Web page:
I don't have a problem with exceptions per se, but they can make the code awkward, consider:

void noExceptions(Container const& c)
{
  Pointer<Object const> o = c.search("my-item");

  if (!o) {
    o = c.search("my-other-item");
  }

  if (!o) { return; } // nothing to be done

  // do something with o
}

And compare it with the "exception" case:

void exceptions(Container const& c)
{
  Object const* p = 0;
  try {
    p = &c.search("my-item");
  }
  catch(NotFound const&) {
    try {
      p = &c.search("my-other-item");
    }
    catch(NotFound const&) {
      return; // nothing to be done
    }
  }

  // do something with p
}

In this case, the use of exceptions does not seem appropriate :/

On the other hand:

try {
 print() << "My cute little baby " << baby.name() << " weighs " << baby.weight();
}
catch(Oupsie const&) {
  // deal
}

is certainly more appealing than:

if (!print("My cute little baby ")) { /*deal*/ }
if (!print(baby.name())) { /*deal*/ }
if (!print(" weighs ")) { /*deal*/ }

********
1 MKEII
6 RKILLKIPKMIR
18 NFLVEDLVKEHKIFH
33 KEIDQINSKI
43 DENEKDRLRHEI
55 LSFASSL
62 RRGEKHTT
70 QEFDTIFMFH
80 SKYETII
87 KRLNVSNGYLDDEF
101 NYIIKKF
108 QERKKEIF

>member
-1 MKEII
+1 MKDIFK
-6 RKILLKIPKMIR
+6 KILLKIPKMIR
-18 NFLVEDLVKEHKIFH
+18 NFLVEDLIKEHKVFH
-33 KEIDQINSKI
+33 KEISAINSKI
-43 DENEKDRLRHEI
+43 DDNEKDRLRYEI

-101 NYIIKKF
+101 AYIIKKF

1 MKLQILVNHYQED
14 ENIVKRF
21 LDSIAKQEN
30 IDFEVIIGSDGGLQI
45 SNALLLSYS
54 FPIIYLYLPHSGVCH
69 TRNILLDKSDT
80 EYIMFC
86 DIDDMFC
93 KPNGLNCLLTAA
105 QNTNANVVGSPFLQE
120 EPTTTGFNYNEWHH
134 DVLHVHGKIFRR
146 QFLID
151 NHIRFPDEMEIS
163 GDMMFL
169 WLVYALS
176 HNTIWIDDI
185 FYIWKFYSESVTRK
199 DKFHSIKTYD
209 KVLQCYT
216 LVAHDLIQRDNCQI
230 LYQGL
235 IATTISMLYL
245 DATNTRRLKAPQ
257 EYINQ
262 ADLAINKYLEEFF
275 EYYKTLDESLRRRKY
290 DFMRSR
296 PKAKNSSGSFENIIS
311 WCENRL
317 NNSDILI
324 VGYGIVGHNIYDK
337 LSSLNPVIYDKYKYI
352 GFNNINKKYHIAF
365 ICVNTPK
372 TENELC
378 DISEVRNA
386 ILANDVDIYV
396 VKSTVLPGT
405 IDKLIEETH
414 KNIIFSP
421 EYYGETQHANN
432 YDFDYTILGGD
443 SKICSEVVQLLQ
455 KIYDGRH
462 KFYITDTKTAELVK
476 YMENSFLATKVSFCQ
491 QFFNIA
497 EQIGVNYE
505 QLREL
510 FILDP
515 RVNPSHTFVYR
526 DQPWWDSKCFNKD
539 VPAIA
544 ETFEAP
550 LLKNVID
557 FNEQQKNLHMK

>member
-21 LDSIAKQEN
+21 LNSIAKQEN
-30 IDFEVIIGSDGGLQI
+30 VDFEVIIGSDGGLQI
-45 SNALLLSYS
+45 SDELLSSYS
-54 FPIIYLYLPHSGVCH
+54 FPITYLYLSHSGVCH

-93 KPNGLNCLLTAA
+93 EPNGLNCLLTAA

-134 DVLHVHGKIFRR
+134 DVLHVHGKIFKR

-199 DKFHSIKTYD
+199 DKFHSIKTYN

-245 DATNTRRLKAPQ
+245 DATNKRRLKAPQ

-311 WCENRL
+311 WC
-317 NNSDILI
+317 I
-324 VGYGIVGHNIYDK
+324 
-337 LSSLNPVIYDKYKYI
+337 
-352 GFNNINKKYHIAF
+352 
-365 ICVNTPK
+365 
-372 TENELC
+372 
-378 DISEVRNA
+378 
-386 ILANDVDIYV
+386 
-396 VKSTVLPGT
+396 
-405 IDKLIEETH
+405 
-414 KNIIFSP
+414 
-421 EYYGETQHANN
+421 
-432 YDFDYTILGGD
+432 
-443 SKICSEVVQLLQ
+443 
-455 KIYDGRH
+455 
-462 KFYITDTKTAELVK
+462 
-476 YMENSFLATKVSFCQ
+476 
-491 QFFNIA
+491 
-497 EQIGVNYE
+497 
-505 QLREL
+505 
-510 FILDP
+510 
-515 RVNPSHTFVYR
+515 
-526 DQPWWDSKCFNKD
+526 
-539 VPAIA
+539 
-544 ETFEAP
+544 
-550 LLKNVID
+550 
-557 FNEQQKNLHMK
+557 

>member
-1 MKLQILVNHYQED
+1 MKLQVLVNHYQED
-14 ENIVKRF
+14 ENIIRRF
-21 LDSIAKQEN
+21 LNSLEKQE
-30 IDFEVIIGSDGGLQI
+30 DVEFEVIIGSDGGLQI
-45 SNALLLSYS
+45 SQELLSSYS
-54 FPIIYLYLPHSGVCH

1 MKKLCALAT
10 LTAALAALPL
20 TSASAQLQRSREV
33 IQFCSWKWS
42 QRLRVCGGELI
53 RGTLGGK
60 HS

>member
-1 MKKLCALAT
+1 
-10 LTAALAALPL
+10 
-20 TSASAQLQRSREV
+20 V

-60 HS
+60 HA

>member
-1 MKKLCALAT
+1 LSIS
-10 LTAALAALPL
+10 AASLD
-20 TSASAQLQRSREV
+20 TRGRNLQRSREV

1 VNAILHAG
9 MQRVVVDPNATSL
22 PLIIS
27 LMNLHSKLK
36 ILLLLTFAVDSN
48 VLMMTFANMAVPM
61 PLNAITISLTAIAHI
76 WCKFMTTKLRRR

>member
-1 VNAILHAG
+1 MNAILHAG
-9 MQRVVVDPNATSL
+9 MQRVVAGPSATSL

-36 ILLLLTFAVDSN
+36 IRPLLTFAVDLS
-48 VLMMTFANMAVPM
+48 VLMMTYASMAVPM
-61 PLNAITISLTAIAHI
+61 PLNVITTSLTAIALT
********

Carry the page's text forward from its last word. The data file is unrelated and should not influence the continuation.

if (!print(baby.weight())) { /*deal*/ }

What is the best then ?

It depends. Like all engineering problem there is no silver bullet, it's all about concessions.

So keep 2 things in mind:

  • Error reporting is part of the API
  • APIs should be designed with ease of use in mind

If you find yourself wondering whether to use an exception or not, just try to use your API. If there is no clear cut winner, it is just that: there is no ideal solution.

Oh, and do not hesitate to refactor your API when it becomes clear that the error reporting mechanism elected at the time of crafting it is no longer appropriate. Don't be ashamed: requirements change with time, so it is normal that the API change with them.

Personally I tend to use exceptions for unrecoverable errors only: I therefore have few try/catch in my code, only in the outermost levels, to accurately log the error (love stack frames) and log a dump of the BOM as well.